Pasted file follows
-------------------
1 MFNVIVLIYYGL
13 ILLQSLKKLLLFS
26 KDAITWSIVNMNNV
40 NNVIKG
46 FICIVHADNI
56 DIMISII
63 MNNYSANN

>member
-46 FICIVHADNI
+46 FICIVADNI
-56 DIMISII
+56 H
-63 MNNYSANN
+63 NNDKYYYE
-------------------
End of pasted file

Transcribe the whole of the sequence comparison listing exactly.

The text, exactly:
1 MFNVIVLIYYGL
13 ILLQSLKKLLLFS
26 KDAITWSIVNMNNV
40 NNVIKG
46 FICIVHADNI
56 DIMISII
63 MNNYSANN

>member
-46 FICIVHADNI
+46 FICIVADNI
-56 DIMISII
+56 H
-63 MNNYSANN
+63 NNDKYYYE